Be careful with summer light on that Phal, they are deep shade plants and sulk when it gets too sunny for them.
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  #16  
Old 06-21-2021, 09:26 PM
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I really love Phals, I have all kinds, colors; hybrid and species, big, mini... I enjoy the flowers, the structure and how beautiful and elegant they stand.

I have Phals all year round and they decore every corner of our house.

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  #17  
Old 06-21-2021, 11:22 PM
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The long blooming life of Phals is one of their very attractive features. How many orchids will stay in bloom for 3, 4,5, or more months? OK, there are a few (like some special Dendrobiums)... but most of them are MUCH harder to grow, MUCH harder to find, and MUCH more expensive. (A Den. cuthbersonii can theoretically stay in bloom for 8-9 months... but is much more likely to die than to do that!)

Once you master their cultural needs (and @SADE, you certainly have!) the beauty and grace of Phals is so very rewarding!
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  #18  
Old 06-23-2021, 07:08 AM
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I tried capturing the true color of the flower (ps it is a Tetraspis Red x self) but the camera never quite gets it the way we see it does it.
A lot of times the picture ends up looking better than the flower does in RL - at least the colors.

Developing it looked almost purple to me and the red is not a pure red. It has slight shades of brown in it but you can't see that on the picture. It's also quite a slender fragile flower. It's not quite what I was expecting but I'm hoping it has a great smell that will make it a keeper. I will have to let it open fully.

Also showing a violacea which is just starting the phal season for me. It usually extends into August. My liodora has just started making a flower spike.
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  #19  
Old 06-23-2021, 08:13 PM
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Quote:
Originally Posted by Mr.Fakename View Post
Thanks! And that's wild, I thought we roughly had the same climate and would be on the same page.
Spring bloomers were very late and had few flowers here, we've had one of the worst spring ever recorded.




Thanks, you have some very neat plants yourself! I'm expecting showier Phal soon, if I don't mess it up
This violacea has been crossed with a blue Malaysian violacea, I'm really curious to see how the blooms will turn out!


The problem with "boring Phal" is that the market is overloaded with white/pink hybrids with huge flowers/high flower count and equestris type miniatures.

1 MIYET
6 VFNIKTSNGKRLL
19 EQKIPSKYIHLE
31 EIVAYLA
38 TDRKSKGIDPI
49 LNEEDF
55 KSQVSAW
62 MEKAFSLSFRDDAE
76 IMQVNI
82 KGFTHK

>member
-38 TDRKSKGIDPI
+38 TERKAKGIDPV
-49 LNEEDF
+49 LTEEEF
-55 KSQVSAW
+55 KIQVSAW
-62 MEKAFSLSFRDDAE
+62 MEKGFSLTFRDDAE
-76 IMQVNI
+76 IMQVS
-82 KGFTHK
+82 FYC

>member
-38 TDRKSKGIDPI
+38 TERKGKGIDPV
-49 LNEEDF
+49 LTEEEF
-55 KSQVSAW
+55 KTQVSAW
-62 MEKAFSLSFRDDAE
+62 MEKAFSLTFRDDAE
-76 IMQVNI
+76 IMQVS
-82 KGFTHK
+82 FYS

There are literally thousands and thousands of uniquely registered Phal that end up being 98% schilleriana or amabilis.

They are cloned by millions and sold for cheap, in bad condition, a lot of the time with mutations, without a name, all over the world.

I think it associates Phal with starter orchids because, well, that's what they are in most cases.
When you start getting deeper into the hobby and you see all these plants with fancy names, flowers, growth habits, awards etc; it's hard justifying spending on a supermarket Phal when you can grab something much more thrilling.

Like you say Camille, people don't necessarily realise there's much more to Phalaenopsis than what they think.
I've found it fascinating to read different peoples' take on 'supermarket' phals, and the other thread talking about phals as beginner's orchids.
Take a moment and think what you would do in my position! I can only buy 'supermarket' phals, all NOIDs, large and minis. Just once there was 1 vanda in a glass vase for sale. (I bought it and it is slowly declining.) Never anything else. We have no orchid specialist nursery or vendor. No vendors in mainland Europe will ship to The Canary Islands because our post/delivery services are so dire! (An ordinary letter can take 6 - 8 weeks from the UK. One of my friends Christmas cards went via India!!)
My only alternative would be to take a 2 day ferry trip to mainland Spain and then drive to wherever I could buy a wanted orchid! This makes them rather expensive!!

So, I love 'supermarket' phals

My season here starts around Christmas (I have one large white that opened it's first bloom on Boxing Day and hasn't dropped one yet!). About half of the plants finished blooming a month ago but a lot are on repeats.





I'm very envious of all you lucky people that can make virtually unlimited choices. And I thank you for sharing your pics - I can enjoy them vicariously without the headaches!
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  #20  
Old 06-23-2021, 08:36 PM
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Take a moment and think what you would do in my position! I can only buy 'supermarket' phals, all NOIDs, large and minis. Just once there was 1 vanda in a glass vase for sale. (I bought it and it is slowly declining.) Never anything else. We have no orchid specialist nursery or vendor. No vendors in mainland Europe will ship to The Canary Islands because our post/delivery services are so dire! (An ordinary letter can take 6 - 8 weeks from the UK. One of my friends Christmas cards went via India!!)
My only alternative would be to take a 2 day ferry trip to mainland Spain and then drive to wherever I could buy a wanted orchid! This makes them rather expensive!!
The ones that you can get, you grow beautifully! Perhaps soon shows will start happening, then you will have an excuse for a holiday trip to visit one. Bring a large, empty suitcase...